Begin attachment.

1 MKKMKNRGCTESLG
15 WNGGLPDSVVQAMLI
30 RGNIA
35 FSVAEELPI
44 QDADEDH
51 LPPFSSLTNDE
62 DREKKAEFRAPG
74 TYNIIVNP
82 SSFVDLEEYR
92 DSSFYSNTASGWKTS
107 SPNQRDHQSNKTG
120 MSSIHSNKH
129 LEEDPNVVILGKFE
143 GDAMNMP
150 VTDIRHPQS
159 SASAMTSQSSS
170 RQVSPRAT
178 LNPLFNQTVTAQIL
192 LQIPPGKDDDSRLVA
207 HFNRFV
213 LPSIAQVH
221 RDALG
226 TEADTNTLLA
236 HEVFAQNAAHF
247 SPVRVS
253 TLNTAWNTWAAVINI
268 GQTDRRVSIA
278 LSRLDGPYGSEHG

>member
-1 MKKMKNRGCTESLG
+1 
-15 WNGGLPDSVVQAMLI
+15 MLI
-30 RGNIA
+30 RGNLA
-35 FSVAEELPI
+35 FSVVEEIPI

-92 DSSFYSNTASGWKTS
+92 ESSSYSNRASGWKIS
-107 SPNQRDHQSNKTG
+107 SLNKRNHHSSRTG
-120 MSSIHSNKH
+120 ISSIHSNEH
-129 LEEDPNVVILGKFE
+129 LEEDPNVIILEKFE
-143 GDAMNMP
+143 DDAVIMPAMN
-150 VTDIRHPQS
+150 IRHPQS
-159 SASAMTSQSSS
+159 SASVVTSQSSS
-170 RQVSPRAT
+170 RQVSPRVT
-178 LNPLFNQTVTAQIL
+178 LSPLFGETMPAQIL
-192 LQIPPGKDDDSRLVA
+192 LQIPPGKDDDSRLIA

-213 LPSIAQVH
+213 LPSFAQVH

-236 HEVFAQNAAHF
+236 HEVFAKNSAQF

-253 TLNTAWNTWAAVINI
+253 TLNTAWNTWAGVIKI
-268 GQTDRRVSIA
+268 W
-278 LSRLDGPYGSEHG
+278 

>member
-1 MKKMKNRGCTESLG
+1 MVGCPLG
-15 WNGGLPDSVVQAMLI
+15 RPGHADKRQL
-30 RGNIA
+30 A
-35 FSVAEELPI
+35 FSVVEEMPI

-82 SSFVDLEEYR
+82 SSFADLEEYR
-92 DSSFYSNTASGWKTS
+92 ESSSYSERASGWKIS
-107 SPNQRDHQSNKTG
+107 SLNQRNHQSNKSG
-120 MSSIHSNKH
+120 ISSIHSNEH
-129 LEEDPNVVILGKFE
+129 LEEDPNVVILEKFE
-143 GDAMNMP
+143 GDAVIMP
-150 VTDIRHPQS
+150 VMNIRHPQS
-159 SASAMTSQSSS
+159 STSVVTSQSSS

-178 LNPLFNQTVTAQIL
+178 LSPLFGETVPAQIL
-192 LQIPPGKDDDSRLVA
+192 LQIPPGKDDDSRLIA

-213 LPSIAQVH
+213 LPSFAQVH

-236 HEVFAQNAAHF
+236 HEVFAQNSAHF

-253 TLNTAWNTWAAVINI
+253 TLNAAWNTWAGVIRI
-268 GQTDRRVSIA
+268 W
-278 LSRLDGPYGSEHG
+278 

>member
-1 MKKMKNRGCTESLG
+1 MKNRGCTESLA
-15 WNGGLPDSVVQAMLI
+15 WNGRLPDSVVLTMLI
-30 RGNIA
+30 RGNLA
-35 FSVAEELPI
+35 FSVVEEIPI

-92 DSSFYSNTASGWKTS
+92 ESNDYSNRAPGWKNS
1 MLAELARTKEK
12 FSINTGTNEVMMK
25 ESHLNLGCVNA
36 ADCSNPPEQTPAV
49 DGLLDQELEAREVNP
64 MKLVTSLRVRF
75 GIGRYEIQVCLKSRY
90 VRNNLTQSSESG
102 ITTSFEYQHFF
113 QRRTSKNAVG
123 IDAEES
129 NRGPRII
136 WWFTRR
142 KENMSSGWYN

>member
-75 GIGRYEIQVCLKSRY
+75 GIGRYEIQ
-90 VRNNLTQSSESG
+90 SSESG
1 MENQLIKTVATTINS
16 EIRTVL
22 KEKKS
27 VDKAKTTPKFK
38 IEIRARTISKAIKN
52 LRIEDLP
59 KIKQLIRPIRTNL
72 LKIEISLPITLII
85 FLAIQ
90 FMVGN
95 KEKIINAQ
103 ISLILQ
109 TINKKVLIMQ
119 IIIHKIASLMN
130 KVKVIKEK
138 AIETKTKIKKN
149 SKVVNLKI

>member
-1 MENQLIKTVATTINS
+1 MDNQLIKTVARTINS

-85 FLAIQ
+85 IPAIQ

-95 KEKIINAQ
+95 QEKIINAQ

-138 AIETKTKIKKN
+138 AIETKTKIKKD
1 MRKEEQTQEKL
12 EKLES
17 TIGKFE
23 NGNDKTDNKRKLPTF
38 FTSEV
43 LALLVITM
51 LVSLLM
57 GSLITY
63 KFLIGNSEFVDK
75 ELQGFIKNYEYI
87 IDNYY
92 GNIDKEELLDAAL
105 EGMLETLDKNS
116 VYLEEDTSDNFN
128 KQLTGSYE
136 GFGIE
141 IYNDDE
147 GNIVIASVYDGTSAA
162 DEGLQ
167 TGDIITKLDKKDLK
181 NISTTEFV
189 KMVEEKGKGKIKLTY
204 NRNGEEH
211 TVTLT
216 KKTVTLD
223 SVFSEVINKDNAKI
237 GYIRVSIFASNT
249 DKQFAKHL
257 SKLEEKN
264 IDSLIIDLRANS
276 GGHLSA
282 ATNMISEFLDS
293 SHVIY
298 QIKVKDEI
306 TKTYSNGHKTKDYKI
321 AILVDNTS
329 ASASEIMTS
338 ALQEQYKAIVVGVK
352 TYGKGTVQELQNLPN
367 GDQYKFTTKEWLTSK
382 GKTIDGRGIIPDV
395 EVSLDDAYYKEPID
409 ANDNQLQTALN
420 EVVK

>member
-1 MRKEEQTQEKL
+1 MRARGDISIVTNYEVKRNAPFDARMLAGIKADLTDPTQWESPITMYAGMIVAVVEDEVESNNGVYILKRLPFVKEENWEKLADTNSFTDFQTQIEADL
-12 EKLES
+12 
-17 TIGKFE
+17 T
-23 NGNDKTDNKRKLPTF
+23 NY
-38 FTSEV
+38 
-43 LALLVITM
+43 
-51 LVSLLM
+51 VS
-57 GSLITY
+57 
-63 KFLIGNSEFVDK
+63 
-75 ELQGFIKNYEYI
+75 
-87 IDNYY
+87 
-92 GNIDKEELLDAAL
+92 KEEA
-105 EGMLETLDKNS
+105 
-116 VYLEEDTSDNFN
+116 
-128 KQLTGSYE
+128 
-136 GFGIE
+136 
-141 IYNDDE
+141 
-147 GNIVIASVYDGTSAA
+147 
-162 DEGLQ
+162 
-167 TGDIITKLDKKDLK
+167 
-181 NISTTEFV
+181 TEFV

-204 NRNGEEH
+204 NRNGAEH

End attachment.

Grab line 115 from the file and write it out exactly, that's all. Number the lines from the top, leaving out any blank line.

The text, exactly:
+35 FSVVEEIPI